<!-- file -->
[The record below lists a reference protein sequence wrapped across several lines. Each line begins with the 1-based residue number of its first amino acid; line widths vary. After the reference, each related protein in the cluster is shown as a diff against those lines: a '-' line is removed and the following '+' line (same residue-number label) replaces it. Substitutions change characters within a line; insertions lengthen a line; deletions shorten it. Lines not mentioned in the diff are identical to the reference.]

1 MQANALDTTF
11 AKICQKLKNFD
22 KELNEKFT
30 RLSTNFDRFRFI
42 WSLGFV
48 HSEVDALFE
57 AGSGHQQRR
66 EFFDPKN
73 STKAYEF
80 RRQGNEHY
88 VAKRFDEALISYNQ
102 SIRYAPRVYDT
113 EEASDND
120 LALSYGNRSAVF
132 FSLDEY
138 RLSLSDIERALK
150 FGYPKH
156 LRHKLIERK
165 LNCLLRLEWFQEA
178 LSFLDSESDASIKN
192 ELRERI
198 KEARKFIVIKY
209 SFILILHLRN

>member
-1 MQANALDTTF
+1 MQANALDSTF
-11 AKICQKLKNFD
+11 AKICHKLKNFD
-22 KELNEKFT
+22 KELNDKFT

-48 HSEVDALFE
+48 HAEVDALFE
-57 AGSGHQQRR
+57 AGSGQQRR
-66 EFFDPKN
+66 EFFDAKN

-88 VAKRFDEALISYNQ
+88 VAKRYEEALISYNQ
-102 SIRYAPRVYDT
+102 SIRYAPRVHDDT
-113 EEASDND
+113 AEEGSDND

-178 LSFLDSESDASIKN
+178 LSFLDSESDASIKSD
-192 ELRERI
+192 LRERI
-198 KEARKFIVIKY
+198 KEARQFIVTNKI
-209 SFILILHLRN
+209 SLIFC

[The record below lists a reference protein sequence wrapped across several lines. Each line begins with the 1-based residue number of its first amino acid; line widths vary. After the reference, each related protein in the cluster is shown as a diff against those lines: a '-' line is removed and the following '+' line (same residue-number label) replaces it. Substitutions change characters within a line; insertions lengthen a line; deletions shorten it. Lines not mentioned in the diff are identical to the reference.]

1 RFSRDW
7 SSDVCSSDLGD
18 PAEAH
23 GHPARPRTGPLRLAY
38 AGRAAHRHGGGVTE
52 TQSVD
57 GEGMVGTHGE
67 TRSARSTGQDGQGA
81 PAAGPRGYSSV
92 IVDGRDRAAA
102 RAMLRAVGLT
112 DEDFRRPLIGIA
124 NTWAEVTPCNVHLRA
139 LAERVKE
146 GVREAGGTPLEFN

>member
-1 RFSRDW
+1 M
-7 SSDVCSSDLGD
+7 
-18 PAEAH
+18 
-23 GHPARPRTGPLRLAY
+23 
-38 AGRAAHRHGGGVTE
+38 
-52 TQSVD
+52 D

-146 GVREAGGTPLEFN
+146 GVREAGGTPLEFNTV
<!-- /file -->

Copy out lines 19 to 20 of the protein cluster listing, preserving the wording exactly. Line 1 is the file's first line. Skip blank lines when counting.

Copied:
156 LRHKLIERK
165 LNCLLRLEWFQEA